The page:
Russia’s Renewed Syria Strikes Would Be Game Changer

Russia’s Renewed Syria Strikes Would Be Game Changer

The possible resumption of Russia's massive air campaign in the Syria war would prove to be a game changer, a lawmaker predicted after Moscow threatened to do so unilaterally if the US still rejected its demand to conduct joint airstrikes.
"Russia's comeback on Syria's battlefield would greatly and positively impact on the future developments in the Arab country," Mansour Haqiqatpour, a member of Majlis National Security and Foreign Policy Commission, told ICANA on Tuesday.
Russia, along with Iran, has been a principal ally of Syrian President Bashar al-Assad in his country's five-year-old war, while Persian Gulf Arab states, Turkey and western powers have supported various rebel factions seeking to dislodge him.
Moscow began its direct intervention in the conflict with the launch of an air campaign last September, which helped tip the war Assad's way and buoy his army against militant groups.
Russian President Vladimir Putin withdrew some of the Russian forces in March, although it maintained an air base and kept up strikes on the self-styled Islamic State terrorist group.
Countries involved in Syria peace talks, known as the International Syria Support Group, agreed in a November meeting on a roadmap outlining a peace process that envisaged a ceasefire, talks between the Syrian government and opposition, and a roughly two-year timeline to establish a unity government and hold elections.
A "cessation of hostilities" in place since late February has been strained to breaking point by frequent violations, which each side blames on the other. It does not include designated terrorists, including IS and Al-Qaeda-linked groups.
The latest round of Syria talks co-chaired by US Secretary of State John Kerry and his Russian counterpart Sergey Lavrov convened a week ago in Vienna focused, among other things, on consolidating the ceasefire.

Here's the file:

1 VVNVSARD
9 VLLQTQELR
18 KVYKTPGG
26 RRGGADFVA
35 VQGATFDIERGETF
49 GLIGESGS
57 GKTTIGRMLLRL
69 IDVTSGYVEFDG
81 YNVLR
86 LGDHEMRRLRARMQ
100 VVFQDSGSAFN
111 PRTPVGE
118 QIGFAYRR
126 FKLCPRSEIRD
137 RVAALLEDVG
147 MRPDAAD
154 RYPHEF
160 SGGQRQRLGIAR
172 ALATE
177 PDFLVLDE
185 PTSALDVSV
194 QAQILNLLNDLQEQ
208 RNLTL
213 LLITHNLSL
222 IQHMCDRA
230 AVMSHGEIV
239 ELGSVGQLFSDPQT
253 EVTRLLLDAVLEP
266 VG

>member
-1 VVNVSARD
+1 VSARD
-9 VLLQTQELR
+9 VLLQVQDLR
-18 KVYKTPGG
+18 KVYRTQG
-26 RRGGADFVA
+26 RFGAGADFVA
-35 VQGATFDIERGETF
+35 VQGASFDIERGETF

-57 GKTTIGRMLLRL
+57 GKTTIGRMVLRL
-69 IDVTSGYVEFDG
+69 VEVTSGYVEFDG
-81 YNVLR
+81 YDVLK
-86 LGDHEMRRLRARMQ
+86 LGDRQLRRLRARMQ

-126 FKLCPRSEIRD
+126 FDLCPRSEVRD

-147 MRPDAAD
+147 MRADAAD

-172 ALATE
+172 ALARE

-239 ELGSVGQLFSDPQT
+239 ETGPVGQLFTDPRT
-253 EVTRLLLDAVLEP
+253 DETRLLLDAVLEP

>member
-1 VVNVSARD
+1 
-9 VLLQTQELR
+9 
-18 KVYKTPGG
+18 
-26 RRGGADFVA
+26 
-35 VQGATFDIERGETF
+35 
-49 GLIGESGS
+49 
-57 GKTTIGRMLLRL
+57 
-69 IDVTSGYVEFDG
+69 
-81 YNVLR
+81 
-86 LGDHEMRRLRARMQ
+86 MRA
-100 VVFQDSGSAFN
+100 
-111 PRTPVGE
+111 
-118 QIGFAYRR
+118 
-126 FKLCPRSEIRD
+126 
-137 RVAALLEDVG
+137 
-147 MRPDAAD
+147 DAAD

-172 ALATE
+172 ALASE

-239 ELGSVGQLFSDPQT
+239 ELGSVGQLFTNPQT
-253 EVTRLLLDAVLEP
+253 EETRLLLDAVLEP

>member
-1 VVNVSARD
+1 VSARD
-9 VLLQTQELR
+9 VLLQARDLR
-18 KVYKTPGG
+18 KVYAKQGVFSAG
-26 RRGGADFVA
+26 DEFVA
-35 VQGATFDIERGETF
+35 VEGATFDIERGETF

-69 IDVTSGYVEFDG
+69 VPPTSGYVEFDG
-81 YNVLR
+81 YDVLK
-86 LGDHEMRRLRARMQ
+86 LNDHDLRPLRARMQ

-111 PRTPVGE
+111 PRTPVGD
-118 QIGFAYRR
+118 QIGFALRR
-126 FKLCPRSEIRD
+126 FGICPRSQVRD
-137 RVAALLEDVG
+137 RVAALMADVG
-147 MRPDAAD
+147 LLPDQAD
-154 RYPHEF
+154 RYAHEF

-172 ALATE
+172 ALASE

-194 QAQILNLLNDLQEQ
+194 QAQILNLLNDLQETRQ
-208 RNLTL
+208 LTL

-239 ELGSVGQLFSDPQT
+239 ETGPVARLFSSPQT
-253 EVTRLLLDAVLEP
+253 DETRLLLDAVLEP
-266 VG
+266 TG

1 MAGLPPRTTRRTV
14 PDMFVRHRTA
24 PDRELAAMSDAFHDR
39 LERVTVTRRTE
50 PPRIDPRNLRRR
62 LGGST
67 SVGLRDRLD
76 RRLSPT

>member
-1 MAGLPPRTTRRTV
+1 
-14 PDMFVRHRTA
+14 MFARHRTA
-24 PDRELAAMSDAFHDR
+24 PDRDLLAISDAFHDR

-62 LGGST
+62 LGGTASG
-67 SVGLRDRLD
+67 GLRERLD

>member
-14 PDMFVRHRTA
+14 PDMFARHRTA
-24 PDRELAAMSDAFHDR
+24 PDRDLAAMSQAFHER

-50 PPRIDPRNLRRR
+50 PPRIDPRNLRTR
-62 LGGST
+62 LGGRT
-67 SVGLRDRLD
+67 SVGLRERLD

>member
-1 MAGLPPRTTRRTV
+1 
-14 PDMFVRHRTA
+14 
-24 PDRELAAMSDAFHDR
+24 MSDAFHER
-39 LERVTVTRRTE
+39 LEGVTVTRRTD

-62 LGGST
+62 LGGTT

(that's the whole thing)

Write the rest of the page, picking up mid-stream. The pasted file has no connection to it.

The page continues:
Tepid Response
Russia's proposal to the US-led coalition that they stage joint airstrikes against terrorist groups in Syria met with tepid US response on Friday, Reuters reported.
Such action would begin as of May 25 and be coordinated with the Syrian government, Russian Defense Minister Sergei Shoigu told a defense ministry meeting broadcast on state television, adding Moscow reserved the right to stage strikes unilaterally.
He said joint airstrikes should also target convoys carrying weapons and ammunition crossing into Syria from Turkey.
But the United States made clear on Friday it had little interest in the idea, noting Russia has floated similar proposals in the past and stressing that it expected Moscow to pressure its Syrian government ally and avoid unilateral strikes.
"There is no agreement to conduct joint airstrikes with the Russians in Syria," said US State Department spokesman, John Kirby.
Haqiqatpour noted that he believes Russia's decision to halt its air raids was a "big mistake" and it is now trying to put it right.
"Over the past few months, the Syrian Army has made great advances and remarkable gains on the ground … Now with the reengagement of Russian fighter jets, it would be easy to predict a crushing defeat for terrorists in the near future."   


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